Don Ratliff at IFORS

Mike Trick and elephant at IFORS 2008So what happened to my “live blogging” at IFORS 2008? Well, unfortunately I had an administrative role at the conference (nothing like the real work of Hans Ittmann and John Bartholdi, but a role none-the-less) and that took time. And I am always a believer in the “social networking” aspects (read: hanging out at the bar with friends), and that takes time. And I did go on one of the famous IFORS outings, where I got sucked at by an elephant. Finally, I spent 3 days at the end at a lodge with no internet connection (technically, there was an internet connection, but I pretended it didn’t exist). Put it all together, and I fell a bit behind. But here are some notes that I took along the way.

Don Ratliff at IFORS 2008The Tuesday plenary speaker was my co-adviser from 20 years ago, Don Ratliff from Georgia Tech. Don has had a great career, both in academia and in business. He was editor of Operations Research for a while, and published a number of interesting papers. He also founded CAPS Logistics, which was later bought out by Baan in a rather confusing and lawsuit-laden muddle. The title of his talk was “The Role of Operations Research in Lean Supply Chains”. He began by drawing an analogy between lean production and lean supply chains. In his view, lean production involves three main components:

  1. Eliminating waste. Waste can be in terms of inventory, or time, or anything else that is not needed to meet the ultimate end of production: producing the thing!
  2. Synchronizing flow. Getting things to where they need to be at exactly the right time.
  3. Continuous improvement. Production environments are not static, and there is the opportunity for improvement as processes change.

He suggested that there has been insufficient effort to adopt these precepts throughout the supply chain. Partially this is a result of the multiple actors within a supply chain. It is typically easier to say “do this” within a factory with a common boss; supply chains often have multiple people involved, including the customer, making it harder to do things like waste removal and synchronization. But there are significant savings possible, making things worthwhile.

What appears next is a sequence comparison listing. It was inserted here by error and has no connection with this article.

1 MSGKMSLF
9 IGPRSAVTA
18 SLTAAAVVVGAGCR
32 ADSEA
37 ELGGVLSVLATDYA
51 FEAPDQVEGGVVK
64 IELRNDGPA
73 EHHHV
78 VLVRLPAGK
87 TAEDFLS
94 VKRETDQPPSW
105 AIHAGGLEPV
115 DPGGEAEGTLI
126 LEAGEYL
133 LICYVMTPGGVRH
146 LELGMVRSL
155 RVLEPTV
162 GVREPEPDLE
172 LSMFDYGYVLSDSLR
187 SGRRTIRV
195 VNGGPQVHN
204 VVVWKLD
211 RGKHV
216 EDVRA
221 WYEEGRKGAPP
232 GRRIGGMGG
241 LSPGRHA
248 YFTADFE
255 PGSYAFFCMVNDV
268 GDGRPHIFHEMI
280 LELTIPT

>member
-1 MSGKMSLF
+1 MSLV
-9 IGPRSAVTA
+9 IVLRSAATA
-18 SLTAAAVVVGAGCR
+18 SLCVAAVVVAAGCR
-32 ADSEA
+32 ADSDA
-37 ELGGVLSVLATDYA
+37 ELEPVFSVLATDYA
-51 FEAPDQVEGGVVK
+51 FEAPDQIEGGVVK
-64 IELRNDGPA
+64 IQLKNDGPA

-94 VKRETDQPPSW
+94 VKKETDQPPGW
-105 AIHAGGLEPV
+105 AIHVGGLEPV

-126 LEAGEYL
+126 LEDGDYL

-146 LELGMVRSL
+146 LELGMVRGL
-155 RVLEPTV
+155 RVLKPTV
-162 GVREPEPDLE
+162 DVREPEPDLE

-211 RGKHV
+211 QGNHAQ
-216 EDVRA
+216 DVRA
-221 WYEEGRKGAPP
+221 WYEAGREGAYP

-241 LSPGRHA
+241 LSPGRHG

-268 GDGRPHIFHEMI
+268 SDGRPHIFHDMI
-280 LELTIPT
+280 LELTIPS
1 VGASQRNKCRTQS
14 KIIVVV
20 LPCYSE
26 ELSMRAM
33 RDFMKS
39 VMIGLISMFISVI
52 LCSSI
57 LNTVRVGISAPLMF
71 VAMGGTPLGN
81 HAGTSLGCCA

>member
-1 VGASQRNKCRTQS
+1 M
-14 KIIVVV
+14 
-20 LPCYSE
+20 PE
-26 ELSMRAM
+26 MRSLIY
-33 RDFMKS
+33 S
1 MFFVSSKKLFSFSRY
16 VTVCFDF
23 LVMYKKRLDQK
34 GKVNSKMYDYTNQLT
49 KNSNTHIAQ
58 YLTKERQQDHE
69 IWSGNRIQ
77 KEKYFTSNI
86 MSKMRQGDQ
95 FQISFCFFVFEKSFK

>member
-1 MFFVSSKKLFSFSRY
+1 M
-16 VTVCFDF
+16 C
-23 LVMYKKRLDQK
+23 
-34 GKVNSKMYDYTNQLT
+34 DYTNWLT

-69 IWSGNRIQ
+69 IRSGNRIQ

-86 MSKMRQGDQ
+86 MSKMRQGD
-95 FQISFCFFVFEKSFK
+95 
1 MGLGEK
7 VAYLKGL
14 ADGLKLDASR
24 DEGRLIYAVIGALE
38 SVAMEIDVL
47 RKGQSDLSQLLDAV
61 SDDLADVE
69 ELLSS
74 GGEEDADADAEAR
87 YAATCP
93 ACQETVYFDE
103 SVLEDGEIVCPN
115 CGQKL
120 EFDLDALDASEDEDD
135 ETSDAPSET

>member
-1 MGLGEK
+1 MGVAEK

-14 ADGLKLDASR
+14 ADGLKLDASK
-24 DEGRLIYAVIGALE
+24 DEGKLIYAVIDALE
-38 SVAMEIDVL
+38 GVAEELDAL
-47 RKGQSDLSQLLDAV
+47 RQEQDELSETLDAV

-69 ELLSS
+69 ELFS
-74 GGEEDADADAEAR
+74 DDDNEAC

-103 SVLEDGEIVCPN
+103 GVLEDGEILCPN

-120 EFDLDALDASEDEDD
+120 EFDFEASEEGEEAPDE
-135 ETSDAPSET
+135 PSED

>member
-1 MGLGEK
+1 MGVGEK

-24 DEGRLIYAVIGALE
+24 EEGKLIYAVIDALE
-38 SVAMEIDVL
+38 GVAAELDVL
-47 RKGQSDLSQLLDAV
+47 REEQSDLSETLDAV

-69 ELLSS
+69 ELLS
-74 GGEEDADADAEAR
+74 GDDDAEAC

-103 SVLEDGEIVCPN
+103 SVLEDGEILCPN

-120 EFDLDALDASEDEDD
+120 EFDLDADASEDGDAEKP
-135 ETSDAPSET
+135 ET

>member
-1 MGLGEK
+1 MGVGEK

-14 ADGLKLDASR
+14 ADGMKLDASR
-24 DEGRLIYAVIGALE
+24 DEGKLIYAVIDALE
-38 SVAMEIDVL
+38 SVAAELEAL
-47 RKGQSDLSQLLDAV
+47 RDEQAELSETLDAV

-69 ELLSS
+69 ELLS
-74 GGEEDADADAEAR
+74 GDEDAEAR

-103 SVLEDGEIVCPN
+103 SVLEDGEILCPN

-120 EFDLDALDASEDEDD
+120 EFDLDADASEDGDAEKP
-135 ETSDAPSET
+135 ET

I thought the most interesting point he made came under the area of “continuous improvement”. He pointed out that ERP (Enterprise Resource Planning, the SAPs and Manugistics of the world) have shut OR out. It is hard to improve part of the system, when that part is embedded in a larger whole. In essence, OR has missed out of ERP, so nothing much has changed in OR since the PC (which did have an effect on the OR world and thinking). But he identifies SOA (Service Oriented Architecture) as a great new opportunity for our field. Quoting from wikipedia:

Service-Oriented Architecture (SOA) is a software architecture where functionality is grouped around business processes and packaged as interoperable services.

It is through these services that OR can have its strongest effect. If you have a better routing system, you can embed that in the routing service of the SOA system, improving that aspect without affecting the rest of the system. This is exactly what is needed for continuous improvement, and exactly what OR is good for.

Within OR, we often don’t track IT concepts such as SOA or business intelligence, but we should: it can have a great effect on how our work is used in organizations.

I thought this was another very good plenary, and again the audience seemed quite engaged with in.

Business Intelligence and Operations Research

In the past couple of years, a field called “business intelligence” has sprung up. Based on the premise that businesses should get more out of data, business intelligence mixes data mining, algorithms, visualization and other approaches to help businesses make better decisions.